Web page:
The lack of standing army/police force and the ability to raise forces through the muster.

Throughout the period there was no police force/ standing army, but the monarch had a range of ways of building an army up. Firstly they could negotiate with the rebels as a means of playing for time (P of G). Secondly they could pass laws against retaining (1504) and finally they could raise forces through the muster.
The muster had been around since the 13th century and required all men of a certain wealth to keep a horse and a suit of armour in readiness. Additionally commissioners were appointed to view all able bodied men to see who could fight for the crown if necessary. Although the state was not guaranteed well trained soldiers they were able to defeat untrained rebel forces many times on the battlefield (Battle of Stoke, Ket’s).
As a result of prohibiting retaining, the power of the nobility was reduced and following the Militia Act of 1558 they were brought into the national system and thus improved the militia

The skill of the monarch in dealing with the rebellion

Throughout the period different monarchs used different skills when dealing with rebels or rebellions.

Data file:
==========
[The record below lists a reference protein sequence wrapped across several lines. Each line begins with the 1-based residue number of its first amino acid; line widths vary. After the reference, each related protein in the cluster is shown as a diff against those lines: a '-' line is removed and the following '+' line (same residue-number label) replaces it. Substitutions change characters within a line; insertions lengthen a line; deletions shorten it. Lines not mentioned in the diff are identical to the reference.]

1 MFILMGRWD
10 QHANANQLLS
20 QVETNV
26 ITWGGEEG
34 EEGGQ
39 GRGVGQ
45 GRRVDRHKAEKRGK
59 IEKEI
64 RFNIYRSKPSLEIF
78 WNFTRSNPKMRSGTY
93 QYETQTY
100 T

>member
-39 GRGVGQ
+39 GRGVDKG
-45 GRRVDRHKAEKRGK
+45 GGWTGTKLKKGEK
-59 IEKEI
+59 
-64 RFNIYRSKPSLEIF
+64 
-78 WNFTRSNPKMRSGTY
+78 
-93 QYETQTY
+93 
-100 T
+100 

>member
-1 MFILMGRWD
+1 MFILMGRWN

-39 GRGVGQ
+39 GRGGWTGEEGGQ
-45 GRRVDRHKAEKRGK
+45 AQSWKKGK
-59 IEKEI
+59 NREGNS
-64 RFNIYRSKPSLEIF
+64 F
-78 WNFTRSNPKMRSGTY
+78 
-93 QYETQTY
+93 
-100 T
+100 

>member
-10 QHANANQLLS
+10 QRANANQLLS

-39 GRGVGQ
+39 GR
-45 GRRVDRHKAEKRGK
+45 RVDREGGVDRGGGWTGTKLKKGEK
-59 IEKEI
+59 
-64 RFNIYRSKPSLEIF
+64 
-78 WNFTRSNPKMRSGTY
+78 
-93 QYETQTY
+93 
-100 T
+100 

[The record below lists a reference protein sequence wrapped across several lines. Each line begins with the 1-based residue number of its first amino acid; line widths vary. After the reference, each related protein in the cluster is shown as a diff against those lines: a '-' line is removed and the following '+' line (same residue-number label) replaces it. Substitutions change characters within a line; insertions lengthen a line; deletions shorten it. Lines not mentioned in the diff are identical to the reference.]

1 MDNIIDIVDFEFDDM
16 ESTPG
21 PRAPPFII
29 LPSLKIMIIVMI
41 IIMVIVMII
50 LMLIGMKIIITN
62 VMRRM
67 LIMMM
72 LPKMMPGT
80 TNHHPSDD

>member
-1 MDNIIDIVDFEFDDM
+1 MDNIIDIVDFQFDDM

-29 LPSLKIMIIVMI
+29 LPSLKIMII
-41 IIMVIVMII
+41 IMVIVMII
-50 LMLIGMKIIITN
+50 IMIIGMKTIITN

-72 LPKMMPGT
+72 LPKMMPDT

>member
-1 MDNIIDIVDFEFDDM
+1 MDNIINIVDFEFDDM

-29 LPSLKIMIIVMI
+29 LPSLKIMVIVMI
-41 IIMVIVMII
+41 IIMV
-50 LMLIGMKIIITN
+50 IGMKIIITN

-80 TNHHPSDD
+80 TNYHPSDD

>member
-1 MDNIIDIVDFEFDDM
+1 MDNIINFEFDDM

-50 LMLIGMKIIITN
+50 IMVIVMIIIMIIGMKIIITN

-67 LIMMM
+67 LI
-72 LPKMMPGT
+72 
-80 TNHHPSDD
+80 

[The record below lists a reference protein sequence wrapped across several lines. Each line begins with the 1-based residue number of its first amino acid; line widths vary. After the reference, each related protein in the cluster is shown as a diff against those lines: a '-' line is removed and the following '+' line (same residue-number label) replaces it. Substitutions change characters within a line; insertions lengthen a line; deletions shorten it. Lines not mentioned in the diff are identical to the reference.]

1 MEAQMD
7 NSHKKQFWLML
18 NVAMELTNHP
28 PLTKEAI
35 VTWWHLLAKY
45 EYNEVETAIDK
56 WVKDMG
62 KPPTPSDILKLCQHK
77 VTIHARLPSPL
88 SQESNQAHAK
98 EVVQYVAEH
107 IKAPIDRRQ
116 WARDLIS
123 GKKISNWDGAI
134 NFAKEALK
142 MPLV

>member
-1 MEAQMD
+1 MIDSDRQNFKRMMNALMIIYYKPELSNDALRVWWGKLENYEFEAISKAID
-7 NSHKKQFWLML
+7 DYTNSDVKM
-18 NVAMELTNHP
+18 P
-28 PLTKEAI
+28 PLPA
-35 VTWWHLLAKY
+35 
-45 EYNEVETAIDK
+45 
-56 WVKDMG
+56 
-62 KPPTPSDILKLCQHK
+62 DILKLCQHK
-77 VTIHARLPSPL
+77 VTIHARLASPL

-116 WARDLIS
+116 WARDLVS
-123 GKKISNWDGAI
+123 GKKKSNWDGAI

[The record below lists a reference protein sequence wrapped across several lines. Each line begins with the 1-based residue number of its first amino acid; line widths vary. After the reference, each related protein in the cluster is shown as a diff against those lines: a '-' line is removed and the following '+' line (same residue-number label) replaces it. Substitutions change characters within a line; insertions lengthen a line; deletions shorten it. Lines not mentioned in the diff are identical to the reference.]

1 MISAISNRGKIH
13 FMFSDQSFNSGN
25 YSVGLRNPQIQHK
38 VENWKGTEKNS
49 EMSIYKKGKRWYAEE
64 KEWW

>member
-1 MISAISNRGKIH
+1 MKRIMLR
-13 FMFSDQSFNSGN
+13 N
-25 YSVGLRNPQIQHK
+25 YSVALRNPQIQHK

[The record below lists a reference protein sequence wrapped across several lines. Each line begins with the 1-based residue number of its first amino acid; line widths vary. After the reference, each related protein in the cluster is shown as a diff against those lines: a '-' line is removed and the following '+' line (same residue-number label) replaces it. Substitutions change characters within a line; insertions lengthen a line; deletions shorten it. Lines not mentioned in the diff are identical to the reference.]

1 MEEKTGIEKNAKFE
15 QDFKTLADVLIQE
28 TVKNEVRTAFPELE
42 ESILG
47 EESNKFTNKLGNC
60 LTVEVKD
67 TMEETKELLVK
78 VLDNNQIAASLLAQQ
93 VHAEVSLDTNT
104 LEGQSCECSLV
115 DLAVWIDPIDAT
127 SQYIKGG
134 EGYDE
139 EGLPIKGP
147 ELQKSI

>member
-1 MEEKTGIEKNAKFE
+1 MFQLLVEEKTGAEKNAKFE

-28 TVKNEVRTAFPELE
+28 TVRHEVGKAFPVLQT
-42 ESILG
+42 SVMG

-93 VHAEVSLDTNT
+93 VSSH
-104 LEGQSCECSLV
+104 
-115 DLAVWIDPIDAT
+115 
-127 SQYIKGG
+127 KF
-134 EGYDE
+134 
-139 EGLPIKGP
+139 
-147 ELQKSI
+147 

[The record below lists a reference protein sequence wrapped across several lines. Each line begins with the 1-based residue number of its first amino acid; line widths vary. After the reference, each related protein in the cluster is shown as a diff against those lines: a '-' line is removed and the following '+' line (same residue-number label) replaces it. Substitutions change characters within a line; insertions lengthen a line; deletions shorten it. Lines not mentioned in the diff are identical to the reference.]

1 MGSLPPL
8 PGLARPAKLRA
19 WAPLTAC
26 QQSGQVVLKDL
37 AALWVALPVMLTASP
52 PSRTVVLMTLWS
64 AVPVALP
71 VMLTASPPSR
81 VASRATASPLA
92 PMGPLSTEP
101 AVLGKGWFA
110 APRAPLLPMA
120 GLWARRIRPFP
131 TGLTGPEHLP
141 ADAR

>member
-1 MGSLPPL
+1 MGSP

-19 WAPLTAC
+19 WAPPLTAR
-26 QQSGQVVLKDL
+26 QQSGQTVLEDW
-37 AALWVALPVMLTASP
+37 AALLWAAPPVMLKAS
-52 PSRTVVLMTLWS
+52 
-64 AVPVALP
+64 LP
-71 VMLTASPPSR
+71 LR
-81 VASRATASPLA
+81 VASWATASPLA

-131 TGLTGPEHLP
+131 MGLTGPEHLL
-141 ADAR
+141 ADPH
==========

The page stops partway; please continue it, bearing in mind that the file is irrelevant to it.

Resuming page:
Henry VII and Henry VIII both cancelled taxes as a result of passive resistance. Following the Cornish rebellion Henry VII even negotiated with the King of Scotland to avoid going to war. Henry VII was an extremely skilled General who defeated his enemies on the battlefield at Bosworth and Stoke.
During the P of G Henry VIII used a variety of skills to deter the rebels. He wasted their time by demanding the rebels be clearer with their demands. Later he promised the rebels that he would re-establish the Council of the North if they dispersed, he lied! After P of G he displayed the body of Aske on the gates of York.
Mary was very good at rousing the support in times of trouble, most notably during the Lady Jane Grey affair and Wyatt’s. She also understood the importance of staying near the seat of power in London.
Elizabeth centralised the power of the state which made it easier for her to get an army together, she was also in a very strong position after the rising of the Northern Earls and executed 450 of the rebels. She also moved MQS to Coventry
from the North.